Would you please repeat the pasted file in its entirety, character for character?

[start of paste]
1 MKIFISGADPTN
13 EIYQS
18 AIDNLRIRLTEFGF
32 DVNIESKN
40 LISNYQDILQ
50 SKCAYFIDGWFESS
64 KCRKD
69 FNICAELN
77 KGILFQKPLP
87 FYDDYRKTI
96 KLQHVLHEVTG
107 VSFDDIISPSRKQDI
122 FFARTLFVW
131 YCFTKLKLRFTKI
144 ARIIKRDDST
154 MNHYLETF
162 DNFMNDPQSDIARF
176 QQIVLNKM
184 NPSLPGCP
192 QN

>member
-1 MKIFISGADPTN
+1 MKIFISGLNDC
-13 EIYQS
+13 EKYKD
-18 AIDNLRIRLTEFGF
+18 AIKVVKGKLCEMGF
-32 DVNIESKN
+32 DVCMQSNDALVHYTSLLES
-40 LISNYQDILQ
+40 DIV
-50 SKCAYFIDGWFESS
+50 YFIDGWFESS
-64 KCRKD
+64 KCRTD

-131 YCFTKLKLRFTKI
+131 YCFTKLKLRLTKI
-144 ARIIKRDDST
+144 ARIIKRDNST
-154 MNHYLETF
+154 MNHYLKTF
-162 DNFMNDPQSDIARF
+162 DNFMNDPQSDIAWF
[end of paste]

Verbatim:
1 MKIFISGADPTN
13 EIYQS
18 AIDNLRIRLTEFGF
32 DVNIESKN
40 LISNYQDILQ
50 SKCAYFIDGWFESS
64 KCRKD
69 FNICAELN
77 KGILFQKPLP
87 FYDDYRKTI
96 KLQHVLHEVTG
107 VSFDDIISPSRKQDI
122 FFARTLFVW
131 YCFTKLKLRFTKI
144 ARIIKRDDST
154 MNHYLETF
162 DNFMNDPQSDIARF
176 QQIVLNKM
184 NPSLPGCP
192 QN

>member
-1 MKIFISGADPTN
+1 MKIFISGLNDC
-13 EIYQS
+13 EKYKD
-18 AIDNLRIRLTEFGF
+18 AIKVVKGKLCEMGF
-32 DVNIESKN
+32 DVCMQSNDALVHYTSLLES
-40 LISNYQDILQ
+40 DIV
-50 SKCAYFIDGWFESS
+50 YFIDGWFESS
-64 KCRKD
+64 KCRTD

-131 YCFTKLKLRFTKI
+131 YCFTKLKLRLTKI
-144 ARIIKRDDST
+144 ARIIKRDNST
-154 MNHYLETF
+154 MNHYLKTF
-162 DNFMNDPQSDIARF
+162 DNFMNDPQSDIAWF